Goose Goose - 5 months ago 54
Javascript Question

setTimeout not working inside forEach

I have a forEach that calls a function. There needs to be a delay between each time it is called. I've put it inside a setTimeout inside the forEach. It isn't respecting the timeout after the first wait. Instead it is waiting once, then running all at once. I've set the timeout to 5 seconds and I am using a console to confirm. 5 seconds of wait, then several foobar console logs all at once.

Why am I getting this behavior?

json.objects.forEach(function(obj) {
setTimeout(function(){
console.log('foobar');
self.insertDesignJsonObject(obj, index);
}, 5000);
});

Answer

What Jason said is totally correct in his answer but I thought I would give it a shot, to better clarify.

This is a actually a classic closure problem. Typically it would look something like:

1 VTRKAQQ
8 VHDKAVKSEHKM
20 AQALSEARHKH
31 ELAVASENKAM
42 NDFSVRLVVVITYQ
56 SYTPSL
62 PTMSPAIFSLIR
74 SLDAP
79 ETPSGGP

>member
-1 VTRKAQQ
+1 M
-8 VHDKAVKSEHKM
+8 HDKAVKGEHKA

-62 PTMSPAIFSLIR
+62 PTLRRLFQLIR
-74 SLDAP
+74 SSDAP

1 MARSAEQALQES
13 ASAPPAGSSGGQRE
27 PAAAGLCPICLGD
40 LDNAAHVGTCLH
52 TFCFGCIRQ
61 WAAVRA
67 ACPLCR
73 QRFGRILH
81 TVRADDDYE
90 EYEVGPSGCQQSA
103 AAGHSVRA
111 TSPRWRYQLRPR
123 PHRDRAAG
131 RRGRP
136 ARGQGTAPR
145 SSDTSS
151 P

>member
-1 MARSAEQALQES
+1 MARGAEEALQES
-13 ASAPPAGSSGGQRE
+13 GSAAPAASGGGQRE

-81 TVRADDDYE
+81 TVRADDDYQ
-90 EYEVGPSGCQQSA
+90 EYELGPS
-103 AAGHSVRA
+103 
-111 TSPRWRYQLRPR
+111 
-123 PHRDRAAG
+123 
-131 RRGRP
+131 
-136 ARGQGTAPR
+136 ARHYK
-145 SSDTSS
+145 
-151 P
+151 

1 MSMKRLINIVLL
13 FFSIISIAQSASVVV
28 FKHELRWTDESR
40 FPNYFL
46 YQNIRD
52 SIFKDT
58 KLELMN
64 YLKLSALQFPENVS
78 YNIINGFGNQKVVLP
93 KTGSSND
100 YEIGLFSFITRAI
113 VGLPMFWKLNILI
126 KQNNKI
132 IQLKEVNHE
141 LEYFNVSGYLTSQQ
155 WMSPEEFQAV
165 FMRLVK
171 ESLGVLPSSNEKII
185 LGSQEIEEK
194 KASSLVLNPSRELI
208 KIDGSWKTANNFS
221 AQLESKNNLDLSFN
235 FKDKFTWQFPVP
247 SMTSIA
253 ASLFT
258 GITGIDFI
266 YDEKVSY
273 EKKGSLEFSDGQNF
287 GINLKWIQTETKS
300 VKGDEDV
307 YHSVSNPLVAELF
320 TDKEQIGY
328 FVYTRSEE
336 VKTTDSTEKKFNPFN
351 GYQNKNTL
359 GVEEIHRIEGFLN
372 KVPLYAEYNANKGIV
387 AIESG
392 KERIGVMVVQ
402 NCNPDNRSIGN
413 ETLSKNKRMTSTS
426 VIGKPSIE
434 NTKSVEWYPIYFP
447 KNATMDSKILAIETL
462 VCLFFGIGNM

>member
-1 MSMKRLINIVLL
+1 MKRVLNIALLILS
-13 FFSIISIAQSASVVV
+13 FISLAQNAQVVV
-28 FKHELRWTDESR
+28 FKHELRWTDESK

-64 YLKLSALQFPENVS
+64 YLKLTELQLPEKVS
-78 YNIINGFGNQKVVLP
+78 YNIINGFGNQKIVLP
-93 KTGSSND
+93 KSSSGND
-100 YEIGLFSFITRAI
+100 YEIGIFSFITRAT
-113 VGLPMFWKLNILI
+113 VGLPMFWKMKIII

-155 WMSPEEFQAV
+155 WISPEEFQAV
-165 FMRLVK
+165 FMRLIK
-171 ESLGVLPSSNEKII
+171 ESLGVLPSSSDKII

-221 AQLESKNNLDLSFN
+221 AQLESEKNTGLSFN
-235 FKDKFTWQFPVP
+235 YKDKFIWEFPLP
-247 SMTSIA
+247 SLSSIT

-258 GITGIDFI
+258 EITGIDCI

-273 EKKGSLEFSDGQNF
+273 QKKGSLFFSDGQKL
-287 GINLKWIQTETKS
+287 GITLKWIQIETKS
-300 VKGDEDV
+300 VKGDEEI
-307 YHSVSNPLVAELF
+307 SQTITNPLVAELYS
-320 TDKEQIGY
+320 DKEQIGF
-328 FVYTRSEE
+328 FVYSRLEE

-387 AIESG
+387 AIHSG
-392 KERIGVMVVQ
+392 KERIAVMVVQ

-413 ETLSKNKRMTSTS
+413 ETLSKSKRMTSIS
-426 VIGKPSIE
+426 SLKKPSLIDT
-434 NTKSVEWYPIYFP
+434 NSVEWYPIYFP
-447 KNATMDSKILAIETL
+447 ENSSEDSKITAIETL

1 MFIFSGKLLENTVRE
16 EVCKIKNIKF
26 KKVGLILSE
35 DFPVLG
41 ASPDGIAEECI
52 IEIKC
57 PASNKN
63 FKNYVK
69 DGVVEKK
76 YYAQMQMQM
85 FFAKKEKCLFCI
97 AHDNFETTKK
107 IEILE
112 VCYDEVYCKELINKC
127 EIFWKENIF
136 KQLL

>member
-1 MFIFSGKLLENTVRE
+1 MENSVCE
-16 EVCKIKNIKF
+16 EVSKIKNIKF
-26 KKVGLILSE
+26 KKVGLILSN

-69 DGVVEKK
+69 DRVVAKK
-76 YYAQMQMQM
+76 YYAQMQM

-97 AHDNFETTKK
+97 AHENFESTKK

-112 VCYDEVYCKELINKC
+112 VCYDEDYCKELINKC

for(var i = 0; i < 10; i++){
    setTimeout(function(){
        console.log(i);
    },i * 1000)
}

The novice would expect the console to show:

0
(1 second passes...)
1
(1 seconds passes..)
2
(etc..)

But that just isn't the case! What you would actually see is the number 10 getting log 10 times all-at-once!

"Why does that happen?" Great question. Closure scope. The for loop above lacks closure scope because in javascript, only functions (lambdas) have closure scope!

See: https://developer.mozilla.org/en-US/docs/Web/JavaScript/Closures

However! Your attempt would have achieved the desired output if you had tried this:

    json.objects.forEach(function(obj,index,collection) {
        setTimeout(function(){
            console.log('foobar');
            self.insertDesignJsonObject(obj, index);
        }, index * 5000);
    });

Because you have access to the "closur-ed" index variable - you can rely on its state being the expected state when the function (lambda) is invoked!

Other Resources:

How do JavaScript closures work?

http://javascript.info/tutorial/closures

http://code.tutsplus.com/tutorials/closures-front-to-back--net-24869